How to Repair Large Cracks in Concrete Driveway: A Step-by-Step Guide
Concrete driveways are a popular choice for homeowners due to their durability and aesthetic appeal. However, over time, they can develop cracks, especially large ones, due to various factors like freeze-thaw cycles and the use of deicing salts. While small cracks might be a mere eyesore, larger cracks can compromise the structural integrity of the driveway and allow water to seep underneath, leading to further damage. Fortunately, repairing these large cracks is a feasible DIY project. Here’s a comprehensive guide to help you restore your driveway to its former glory.
Step-by-Step Guide to Repairing Large Cracks
- Assess the Damage: Before starting the repair, ensure that the crack is suitable for resurfacing. If it’s less than a quarter-inch wide, it’s ideal for this method.
- Clean the Crack: Use a screwdriver to scratch away any loose debris within the crack. Follow up with a wire brush to scrub the area thoroughly. Clear away the debris using a whisk broom or a leaf blower.
- Prepare the Driveway: Wet the entire driveway using a pressure washer. Add Quikrete Etcher, Cleaner, and Degreaser to the machine’s reservoir and spray it evenly across the surface. Switch to a high-pressure nozzle and wash the surface thoroughly to ensure it’s free of dirt and grease.
- Mix the Resurfacer: In a 5-gallon bucket, combine Quikrete Re-Cap Concrete Resurfacer with water. Use a mixing paddle attached to a ½-inch drill to prepare the patching material. Aim for a thick consistency that’s easy to spread.
- Fill the Crack: Pour the resurfacer mixture into the crack. Use a flat-edged trowel to push the material deep into the crack and smooth out the surface. This ensures the resurfacer bonds well with the existing concrete.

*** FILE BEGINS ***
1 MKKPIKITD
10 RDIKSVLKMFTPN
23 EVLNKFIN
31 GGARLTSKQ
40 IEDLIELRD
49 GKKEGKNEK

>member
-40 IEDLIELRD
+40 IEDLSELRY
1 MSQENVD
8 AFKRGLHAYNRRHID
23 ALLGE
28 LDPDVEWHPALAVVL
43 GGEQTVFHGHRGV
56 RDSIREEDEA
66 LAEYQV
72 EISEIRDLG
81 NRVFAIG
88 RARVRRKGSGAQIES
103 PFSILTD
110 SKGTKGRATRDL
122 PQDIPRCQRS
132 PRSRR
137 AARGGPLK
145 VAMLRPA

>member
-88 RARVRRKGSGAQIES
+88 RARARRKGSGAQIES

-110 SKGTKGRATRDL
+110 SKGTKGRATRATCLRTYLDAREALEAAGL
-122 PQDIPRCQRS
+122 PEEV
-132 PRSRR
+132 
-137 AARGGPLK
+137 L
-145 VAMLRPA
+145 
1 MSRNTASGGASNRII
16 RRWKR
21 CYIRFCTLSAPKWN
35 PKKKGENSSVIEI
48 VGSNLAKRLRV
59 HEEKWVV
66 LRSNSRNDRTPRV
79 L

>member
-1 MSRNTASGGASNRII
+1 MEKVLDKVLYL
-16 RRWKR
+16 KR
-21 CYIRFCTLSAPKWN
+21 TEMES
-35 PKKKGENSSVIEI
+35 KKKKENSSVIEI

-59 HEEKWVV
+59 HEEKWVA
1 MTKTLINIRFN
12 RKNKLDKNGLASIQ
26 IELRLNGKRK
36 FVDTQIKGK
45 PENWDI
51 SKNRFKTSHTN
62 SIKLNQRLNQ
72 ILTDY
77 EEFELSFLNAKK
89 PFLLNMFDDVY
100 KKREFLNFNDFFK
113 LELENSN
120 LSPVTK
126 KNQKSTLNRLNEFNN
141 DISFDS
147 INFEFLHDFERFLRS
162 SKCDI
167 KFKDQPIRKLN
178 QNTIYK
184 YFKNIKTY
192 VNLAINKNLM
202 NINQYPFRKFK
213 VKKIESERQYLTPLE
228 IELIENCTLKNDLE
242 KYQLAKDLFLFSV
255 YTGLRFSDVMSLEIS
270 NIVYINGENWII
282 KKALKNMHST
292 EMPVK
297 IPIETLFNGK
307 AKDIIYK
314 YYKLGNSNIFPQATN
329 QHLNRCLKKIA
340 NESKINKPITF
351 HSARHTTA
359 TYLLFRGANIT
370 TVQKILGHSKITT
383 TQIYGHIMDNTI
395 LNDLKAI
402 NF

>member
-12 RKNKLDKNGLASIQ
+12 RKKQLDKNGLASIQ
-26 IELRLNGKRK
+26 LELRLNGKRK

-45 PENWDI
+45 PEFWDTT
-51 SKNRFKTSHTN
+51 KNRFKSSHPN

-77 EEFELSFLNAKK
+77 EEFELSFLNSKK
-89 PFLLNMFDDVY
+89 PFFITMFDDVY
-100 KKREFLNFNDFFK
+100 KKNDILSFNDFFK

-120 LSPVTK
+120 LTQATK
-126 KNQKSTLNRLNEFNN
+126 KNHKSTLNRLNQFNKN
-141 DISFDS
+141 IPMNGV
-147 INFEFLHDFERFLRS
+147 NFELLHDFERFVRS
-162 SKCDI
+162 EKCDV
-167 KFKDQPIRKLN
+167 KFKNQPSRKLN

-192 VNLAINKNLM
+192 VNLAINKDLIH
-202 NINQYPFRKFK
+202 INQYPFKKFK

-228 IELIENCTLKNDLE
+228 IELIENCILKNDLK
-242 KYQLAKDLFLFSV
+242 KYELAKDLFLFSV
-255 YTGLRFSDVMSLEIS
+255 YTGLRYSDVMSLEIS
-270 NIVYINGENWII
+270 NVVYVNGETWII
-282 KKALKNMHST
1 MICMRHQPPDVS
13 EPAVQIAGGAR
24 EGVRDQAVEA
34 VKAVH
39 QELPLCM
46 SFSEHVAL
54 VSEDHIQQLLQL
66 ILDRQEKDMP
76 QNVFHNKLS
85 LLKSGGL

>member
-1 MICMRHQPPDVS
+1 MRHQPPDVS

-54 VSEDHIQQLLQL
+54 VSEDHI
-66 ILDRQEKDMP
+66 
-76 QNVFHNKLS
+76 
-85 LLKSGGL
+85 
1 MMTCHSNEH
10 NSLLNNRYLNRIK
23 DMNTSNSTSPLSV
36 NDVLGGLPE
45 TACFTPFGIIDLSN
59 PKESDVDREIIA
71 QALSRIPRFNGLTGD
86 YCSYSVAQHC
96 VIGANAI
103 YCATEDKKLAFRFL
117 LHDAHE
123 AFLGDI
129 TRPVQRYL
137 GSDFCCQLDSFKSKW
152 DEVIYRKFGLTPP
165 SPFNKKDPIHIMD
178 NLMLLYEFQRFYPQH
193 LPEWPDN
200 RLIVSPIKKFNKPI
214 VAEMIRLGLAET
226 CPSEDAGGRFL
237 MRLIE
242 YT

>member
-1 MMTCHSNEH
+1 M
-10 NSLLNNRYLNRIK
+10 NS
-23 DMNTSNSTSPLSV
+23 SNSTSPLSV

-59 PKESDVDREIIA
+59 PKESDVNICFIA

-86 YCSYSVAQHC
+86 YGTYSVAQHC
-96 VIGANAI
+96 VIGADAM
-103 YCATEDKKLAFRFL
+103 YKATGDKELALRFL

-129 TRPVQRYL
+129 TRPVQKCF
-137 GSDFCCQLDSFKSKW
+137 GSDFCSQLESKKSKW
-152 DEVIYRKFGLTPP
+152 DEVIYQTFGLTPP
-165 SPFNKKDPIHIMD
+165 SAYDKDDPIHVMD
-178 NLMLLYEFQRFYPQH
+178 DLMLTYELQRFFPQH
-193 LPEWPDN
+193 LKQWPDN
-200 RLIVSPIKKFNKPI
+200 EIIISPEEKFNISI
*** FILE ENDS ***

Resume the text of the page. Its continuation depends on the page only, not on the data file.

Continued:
- Apply a Thin Coat: Allow the filled material to dry overnight. The next day, prepare a thinner batch of the resurfacer. Before applying, wet the concrete slightly to prevent it from drying out too quickly. Spread this thinner mixture over the entire driveway using a rubber squeegee, ensuring an even coat without any lap marks.
- Texture the Surface: As the resurfacer begins to set, use a broom with an extended handle to create a textured finish on the fresh concrete surface. This “broom finish” prevents the driveway from becoming slippery when wet.
- Allow to Cure: The resurfaced area can handle foot traffic after about six hours. However, you should wait at least 24 hours before allowing cars to drive over it.
Materials and Tools You’ll Need:
- Wire brush
- Whisk broom or leaf blower
- Pressure washer
- Quikrete Etcher, Cleaner, and Degreaser
- Quikrete Re-Cap Concrete Resurfacer
- 5-gallon bucket
- Mixing paddle
- ½-inch drill
- Flat-edged trowel
- Rubber squeegee
- Broom with an extended handle
Maintenance Tips for a Longer-Lasting Driveway
Once you’ve successfully repaired the cracks in your concrete driveway, it’s essential to adopt preventive measures to minimize future damage. Regular maintenance can significantly extend the life of your driveway and keep it looking pristine. Start by sealing the concrete every two to three years to protect it from water penetration, which can lead to cracks.
Avoid using deicing chemicals during winter, as they can erode the concrete surface. Instead, opt for sand for traction. Additionally, clean any oil or gasoline spills immediately to prevent staining and degradation. By being proactive in your driveway’s care, you not only enhance its appearance but also ensure its durability, making it a lasting investment for your home.
And There You Go
Repairing large cracks in your concrete driveway doesn’t require professional intervention. With the right materials and a bit of patience, you can restore your driveway’s appearance and functionality. Not only does this DIY project save you money, but it also extends the lifespan of your driveway, ensuring it serves you well for years to come. Our company is FDZ Concrete located in Lubbock, Texas and we’ll be happy to provide you with a free quote if you’re a local.